Select Committee on Science and Technology Fifth Report


Summary

We have conducted this inquiry in response to the publication of Government proposals to prohibit the creation of human-animal chimera or hybrid embryos for research for the time being. We have also taken account of recent applications from researchers for licences to create human-animal cytoplasmic hybrid embryos for research.

There have been significant developments in science and medicine since the passing of the Human Fertilisation and Embryology Act in 1990, and we recognise the need for revised legislation in this area of research. We believe that public confidence in this area of research must be encouraged and that the Government should ensure wider public understanding in this area through increased education and dialogue. We find this of particular importance in respect of the sincere ethical and moral concerns associated with the creation of human-animal chimera or hybrid embryos for research.

We find that the creation of human-animal chimera or hybrid embryos, and specifically cytoplasmic hybrid embryos, is necessary for research. However, we maintain the view of the previous Science and Technology Select Committee that development of human-animal chimera or hybrid embryos past the 14-day stage should be prohibited and that a prohibition should be put in place on the implantation of human-animal chimera or hybrid embryos in a woman.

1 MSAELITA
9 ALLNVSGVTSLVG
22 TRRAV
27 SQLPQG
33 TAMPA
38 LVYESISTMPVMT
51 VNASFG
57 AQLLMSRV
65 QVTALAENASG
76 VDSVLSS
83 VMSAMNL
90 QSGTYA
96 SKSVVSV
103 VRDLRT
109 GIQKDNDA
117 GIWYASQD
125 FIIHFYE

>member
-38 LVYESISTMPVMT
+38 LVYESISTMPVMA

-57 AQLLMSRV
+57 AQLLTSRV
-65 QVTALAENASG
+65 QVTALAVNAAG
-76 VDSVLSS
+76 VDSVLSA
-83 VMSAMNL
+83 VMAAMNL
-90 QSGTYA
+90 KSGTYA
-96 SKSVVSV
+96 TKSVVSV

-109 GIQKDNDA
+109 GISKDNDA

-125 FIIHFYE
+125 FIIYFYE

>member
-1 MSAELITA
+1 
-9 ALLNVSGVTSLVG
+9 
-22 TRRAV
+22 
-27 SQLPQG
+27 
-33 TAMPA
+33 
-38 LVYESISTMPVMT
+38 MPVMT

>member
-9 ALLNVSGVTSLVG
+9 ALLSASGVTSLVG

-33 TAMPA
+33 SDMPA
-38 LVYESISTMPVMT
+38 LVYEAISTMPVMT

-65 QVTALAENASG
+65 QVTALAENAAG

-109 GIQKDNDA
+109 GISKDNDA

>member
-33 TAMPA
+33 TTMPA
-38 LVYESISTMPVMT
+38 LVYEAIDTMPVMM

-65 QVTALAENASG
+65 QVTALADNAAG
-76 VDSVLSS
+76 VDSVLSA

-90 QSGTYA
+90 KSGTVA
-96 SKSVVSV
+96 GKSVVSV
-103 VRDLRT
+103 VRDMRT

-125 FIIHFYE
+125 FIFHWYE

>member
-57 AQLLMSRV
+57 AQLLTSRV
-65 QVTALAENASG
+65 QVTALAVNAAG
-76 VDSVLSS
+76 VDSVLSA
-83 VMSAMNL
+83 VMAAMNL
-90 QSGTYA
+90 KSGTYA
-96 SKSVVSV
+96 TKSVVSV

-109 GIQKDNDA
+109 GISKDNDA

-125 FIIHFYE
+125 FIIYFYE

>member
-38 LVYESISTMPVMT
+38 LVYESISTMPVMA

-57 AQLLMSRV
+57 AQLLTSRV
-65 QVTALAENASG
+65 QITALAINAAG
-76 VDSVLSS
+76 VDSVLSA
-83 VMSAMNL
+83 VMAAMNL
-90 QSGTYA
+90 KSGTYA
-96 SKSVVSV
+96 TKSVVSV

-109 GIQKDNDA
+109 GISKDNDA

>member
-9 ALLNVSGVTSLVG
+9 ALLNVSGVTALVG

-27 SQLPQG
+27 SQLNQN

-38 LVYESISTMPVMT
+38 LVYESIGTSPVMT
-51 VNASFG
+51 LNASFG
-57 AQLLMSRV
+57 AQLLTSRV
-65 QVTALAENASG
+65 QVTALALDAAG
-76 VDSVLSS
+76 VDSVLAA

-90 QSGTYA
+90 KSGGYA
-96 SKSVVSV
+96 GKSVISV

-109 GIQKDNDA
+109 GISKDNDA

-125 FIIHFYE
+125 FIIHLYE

We are critical of the Human Fertilisation and Embryology Authority for delaying assessment of applications for licences to create cytoplasmic hybrid embryos for research. It is the role of HFEA to make judgement in areas considered within the spirit of the HFE Act and we find delay of assessment of these applications by HFEA inappropriate once the Authority had established that such research is within its remit.

We find the Government proposals prohibitive, notwithstanding the provision of powers to allow future regulation in this area at an unspecified date. Some research practices should be permitted under licence immediately. We recommend that the Government build upon its previous, successful, record through regulation of embryo research and we propose mechanisms for legislation and regulation of the creation of human-animal chimera or hybrid embryos for research. We are critical of the Government for not clearly setting out the areas of research practice intended to fall under the proposed legislation and suggest that greater attention should be paid to implications of the proposals for current research practice and the UK research base.




 
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